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Book Review: Reporting the Troubles - Journalists Tell Their Stories of the Northern Ireland Conflict


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Nowadays, Northern Ireland mostly figures in British daily news as one in many roadblocks on the path to Brexit.

Twenty years ago, however, what it covered was the Good Friday Agreement and the process leading up to it, which marked a happy culmination to the previous bloody decades of the Troubles. 

Images courtesy of The Oxford Publicity Partnership Ltd

From the late sixties and early seventies all the way up to the slow path to peace during the nineties, journalists from Britain and beyond went there to cover the Troubles, which had proven too big and too important to be covered just by local reporters.

Reporting the Troubles spans that entire period, starting with violence breaking out at a civil rights march in Londonderry on October 5, 1968, all the way up to the path to peace and the legacies of the conflict.

Each chapter is a reminiscence of a different reporter, covering a moment in time until it builds a somewhat coherent timeline of a conflict (those do not tend to follow a logical narrative). Students of journalism would be familiar with the phrase “writing the first draft of history” being used to describe what a reporters’ job is (especially in terms of conflict reporting). Now, some of those who wrote it come back to offer an “epitaph, of sorts”.

It is understandably a heavy read that looks at a time of news reporting when the slower pace of news from previous decades could not simply keep up with what was happening. Sixty journalists recollect the one memory that is still bright from their time reporting on the Troubles.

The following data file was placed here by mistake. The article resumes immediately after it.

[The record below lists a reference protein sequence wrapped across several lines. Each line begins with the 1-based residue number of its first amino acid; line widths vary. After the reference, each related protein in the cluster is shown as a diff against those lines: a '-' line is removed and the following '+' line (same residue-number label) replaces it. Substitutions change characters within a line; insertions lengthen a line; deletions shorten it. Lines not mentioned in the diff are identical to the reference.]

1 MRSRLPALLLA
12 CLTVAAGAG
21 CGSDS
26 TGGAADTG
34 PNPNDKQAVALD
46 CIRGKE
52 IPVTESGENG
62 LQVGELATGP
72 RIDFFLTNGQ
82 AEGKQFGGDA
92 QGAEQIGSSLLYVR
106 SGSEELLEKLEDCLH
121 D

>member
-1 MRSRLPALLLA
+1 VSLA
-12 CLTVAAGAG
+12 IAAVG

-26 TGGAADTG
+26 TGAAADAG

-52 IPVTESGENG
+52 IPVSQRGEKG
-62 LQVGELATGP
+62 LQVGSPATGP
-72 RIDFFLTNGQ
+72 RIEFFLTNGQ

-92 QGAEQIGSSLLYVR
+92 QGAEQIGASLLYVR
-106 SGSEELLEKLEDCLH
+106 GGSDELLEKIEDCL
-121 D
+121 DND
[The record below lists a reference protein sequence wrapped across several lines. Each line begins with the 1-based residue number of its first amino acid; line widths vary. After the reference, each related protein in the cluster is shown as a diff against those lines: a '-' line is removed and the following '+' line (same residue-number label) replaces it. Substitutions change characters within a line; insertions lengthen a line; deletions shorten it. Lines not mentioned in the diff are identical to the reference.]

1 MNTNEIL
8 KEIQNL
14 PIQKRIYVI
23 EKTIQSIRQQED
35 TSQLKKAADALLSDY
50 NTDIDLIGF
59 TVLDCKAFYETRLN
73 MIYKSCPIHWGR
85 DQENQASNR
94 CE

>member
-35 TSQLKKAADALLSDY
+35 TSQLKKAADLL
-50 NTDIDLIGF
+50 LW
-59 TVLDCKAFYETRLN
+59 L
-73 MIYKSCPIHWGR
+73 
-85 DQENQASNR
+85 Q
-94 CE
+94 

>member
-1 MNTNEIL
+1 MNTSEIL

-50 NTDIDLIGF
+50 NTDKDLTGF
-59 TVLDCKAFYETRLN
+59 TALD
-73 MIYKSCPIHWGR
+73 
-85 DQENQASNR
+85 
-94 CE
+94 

In that respect, this book does not offer in-depth analysis (or even an exhaustive collection of voices, for that matter), nor does it try to. However, it remains a great resource that reflects on the nature of the journalism profession (to what extent should and can a journalist get involved, or should they endeavour to remain impartial), as well as the effects of violence on a people. That makes it suitable for any student of journalism and of the Troubles.

The collection celebrates the work of many of the journalists covering the Troubles, who worked through incredibly heavy conditions to deliver up-to-date news, but also the subjects of their work – the people who suffered through the Troubles.

As a new generation, which doesn’t have direct memories of that conflict slowly fills out the workplace, it is worth reading this collection to be reminded that peace is not the default; it is not as stable or easily achievable as it might seem.  

Reporting the Troubles: Journalists tell their stories of the Northern Ireland conflict. By Deric Henderson and Ivan Little (Blackstaff Press, Oct-2018, £14.99, PB, 9781780731797) - buy here.

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